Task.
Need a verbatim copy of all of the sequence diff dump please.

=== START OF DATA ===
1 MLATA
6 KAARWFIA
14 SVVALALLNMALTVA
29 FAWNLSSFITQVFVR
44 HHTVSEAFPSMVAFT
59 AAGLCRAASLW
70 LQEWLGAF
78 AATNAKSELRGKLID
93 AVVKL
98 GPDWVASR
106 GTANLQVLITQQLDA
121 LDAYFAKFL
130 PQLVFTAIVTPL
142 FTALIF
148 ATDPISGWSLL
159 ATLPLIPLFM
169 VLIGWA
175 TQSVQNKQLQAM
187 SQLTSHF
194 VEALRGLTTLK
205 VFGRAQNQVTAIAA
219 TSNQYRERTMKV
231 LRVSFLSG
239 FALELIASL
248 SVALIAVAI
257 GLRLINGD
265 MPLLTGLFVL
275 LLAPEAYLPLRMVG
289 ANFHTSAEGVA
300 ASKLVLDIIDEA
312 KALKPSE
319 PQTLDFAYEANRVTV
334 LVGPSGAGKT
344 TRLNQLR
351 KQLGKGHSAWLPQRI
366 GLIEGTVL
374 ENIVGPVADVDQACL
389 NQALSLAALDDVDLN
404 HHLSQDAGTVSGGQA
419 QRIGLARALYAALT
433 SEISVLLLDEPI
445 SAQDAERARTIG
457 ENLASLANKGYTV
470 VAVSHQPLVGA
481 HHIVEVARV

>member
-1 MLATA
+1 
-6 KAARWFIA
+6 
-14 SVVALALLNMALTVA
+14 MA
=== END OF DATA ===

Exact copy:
1 MLATA
6 KAARWFIA
14 SVVALALLNMALTVA
29 FAWNLSSFITQVFVR
44 HHTVSEAFPSMVAFT
59 AAGLCRAASLW
70 LQEWLGAF
78 AATNAKSELRGKLID
93 AVVKL
98 GPDWVASR
106 GTANLQVLITQQLDA
121 LDAYFAKFL
130 PQLVFTAIVTPL
142 FTALIF
148 ATDPISGWSLL
159 ATLPLIPLFM
169 VLIGWA
175 TQSVQNKQLQAM
187 SQLTSHF
194 VEALRGLTTLK
205 VFGRAQNQVTAIAA
219 TSNQYRERTMKV
231 LRVSFLSG
239 FALELIASL
248 SVALIAVAI
257 GLRLINGD
265 MPLLTGLFVL
275 LLAPEAYLPLRMVG
289 ANFHTSAEGVA
300 ASKLVLDIIDEA
312 KALKPSE
319 PQTLDFAYEANRVTV
334 LVGPSGAGKT
344 TRLNQLR
351 KQLGKGHSAWLPQRI
366 GLIEGTVL
374 ENIVGPVADVDQACL
389 NQALSLAALDDVDLN
404 HHLSQDAGTVSGGQA
419 QRIGLARALYAALT
433 SEISVLLLDEPI
445 SAQDAERARTIG
457 ENLASLANKGYTV
470 VAVSHQPLVGA
481 HHIVEVARV

>member
-1 MLATA
+1 
-6 KAARWFIA
+6 
-14 SVVALALLNMALTVA
+14 MA